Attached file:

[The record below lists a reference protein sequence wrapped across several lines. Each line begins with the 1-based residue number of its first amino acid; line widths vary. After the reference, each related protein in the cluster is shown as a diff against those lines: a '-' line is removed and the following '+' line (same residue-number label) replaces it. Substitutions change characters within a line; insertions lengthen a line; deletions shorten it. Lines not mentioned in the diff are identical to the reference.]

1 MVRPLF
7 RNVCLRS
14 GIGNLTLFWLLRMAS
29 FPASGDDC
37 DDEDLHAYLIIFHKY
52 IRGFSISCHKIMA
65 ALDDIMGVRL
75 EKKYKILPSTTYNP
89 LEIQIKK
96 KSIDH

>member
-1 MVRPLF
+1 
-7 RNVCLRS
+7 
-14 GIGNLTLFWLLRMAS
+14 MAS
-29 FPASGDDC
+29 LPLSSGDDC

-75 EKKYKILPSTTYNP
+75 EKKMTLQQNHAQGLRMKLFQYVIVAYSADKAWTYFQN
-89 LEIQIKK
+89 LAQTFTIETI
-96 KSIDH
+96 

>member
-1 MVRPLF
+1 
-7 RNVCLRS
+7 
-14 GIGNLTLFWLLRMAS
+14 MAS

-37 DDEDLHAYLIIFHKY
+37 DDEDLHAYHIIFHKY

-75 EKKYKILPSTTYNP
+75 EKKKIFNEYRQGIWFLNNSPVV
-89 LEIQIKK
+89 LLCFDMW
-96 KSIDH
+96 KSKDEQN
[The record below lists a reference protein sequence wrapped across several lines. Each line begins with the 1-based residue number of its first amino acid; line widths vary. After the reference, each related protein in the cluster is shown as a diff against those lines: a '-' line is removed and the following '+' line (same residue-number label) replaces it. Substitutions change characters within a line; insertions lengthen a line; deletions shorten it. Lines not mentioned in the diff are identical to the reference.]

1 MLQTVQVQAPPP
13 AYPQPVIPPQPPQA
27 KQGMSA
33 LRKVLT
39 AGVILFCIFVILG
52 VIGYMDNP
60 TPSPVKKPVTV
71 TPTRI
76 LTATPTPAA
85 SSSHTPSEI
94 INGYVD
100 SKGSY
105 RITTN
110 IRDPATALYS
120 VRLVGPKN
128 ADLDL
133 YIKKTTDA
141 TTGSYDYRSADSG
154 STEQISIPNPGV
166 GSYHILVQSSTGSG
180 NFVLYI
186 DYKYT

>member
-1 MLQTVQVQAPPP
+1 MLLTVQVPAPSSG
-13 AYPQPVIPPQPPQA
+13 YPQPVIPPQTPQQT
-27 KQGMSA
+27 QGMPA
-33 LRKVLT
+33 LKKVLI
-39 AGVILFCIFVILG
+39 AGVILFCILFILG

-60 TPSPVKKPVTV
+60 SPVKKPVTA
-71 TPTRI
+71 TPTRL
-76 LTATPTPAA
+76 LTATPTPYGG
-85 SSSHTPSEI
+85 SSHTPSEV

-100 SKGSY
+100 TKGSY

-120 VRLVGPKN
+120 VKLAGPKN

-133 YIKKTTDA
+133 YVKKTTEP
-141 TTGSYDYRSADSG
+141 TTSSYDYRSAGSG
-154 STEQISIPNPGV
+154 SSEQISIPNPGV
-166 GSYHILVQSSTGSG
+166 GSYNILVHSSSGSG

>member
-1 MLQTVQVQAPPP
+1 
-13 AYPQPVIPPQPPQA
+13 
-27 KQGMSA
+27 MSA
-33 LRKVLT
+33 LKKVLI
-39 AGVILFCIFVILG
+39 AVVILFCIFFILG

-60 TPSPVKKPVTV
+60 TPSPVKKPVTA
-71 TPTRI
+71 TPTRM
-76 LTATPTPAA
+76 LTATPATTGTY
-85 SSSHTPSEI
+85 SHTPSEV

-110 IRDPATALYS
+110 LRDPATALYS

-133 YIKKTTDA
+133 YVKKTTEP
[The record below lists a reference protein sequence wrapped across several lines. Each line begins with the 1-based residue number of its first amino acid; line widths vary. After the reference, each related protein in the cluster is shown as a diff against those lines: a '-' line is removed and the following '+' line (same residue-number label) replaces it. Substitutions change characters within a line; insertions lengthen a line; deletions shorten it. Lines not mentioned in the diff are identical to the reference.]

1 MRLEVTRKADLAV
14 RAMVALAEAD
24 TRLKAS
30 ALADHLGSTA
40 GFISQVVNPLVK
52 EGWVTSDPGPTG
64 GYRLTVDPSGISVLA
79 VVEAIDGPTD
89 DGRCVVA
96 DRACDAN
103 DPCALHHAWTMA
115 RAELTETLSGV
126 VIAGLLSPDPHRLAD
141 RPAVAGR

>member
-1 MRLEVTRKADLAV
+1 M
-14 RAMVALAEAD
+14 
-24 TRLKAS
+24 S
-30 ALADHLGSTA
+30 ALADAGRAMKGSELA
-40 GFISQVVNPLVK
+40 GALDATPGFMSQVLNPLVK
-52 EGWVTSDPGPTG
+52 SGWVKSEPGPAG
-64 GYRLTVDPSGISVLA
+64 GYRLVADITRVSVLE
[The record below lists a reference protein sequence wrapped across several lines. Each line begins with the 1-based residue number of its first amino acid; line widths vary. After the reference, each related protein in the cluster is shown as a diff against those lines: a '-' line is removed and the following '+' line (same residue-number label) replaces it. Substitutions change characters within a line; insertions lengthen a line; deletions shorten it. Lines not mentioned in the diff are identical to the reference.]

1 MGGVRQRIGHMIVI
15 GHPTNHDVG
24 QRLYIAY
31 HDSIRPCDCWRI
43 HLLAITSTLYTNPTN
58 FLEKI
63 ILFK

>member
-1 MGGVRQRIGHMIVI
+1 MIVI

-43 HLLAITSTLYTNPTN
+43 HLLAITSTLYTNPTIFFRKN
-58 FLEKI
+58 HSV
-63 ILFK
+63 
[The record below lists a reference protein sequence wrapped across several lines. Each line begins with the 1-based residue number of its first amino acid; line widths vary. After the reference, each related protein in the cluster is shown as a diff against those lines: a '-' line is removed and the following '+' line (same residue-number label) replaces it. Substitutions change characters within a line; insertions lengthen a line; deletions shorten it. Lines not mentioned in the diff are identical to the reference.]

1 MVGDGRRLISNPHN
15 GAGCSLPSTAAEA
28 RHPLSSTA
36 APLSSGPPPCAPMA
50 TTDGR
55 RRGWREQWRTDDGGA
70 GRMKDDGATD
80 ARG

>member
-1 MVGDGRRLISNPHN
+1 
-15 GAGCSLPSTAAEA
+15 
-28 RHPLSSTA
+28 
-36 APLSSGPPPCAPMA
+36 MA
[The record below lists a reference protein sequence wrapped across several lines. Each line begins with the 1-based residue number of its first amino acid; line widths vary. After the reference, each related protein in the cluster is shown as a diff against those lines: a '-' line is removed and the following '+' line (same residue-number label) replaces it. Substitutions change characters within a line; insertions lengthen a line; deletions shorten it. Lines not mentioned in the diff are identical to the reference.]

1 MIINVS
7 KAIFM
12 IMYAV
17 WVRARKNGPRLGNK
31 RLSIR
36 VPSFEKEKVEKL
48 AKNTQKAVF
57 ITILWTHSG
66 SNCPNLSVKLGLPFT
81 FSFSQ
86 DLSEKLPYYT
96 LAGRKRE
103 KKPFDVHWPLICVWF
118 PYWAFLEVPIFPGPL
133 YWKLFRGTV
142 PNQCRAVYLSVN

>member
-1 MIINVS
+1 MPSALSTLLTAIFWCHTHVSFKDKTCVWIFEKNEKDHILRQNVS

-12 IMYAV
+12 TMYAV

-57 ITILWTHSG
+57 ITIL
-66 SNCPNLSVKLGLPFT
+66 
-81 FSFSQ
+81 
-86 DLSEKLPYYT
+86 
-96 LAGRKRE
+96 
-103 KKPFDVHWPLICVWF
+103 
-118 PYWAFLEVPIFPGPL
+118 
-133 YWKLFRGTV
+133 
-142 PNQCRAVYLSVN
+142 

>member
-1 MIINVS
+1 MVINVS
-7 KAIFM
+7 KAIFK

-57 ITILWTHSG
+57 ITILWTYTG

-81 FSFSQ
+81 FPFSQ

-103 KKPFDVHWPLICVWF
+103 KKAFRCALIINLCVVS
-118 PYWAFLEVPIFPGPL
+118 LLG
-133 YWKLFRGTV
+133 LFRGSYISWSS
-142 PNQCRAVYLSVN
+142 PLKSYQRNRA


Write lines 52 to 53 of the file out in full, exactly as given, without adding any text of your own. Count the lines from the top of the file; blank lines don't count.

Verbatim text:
85 SSSHTPSEI
94 INGYVD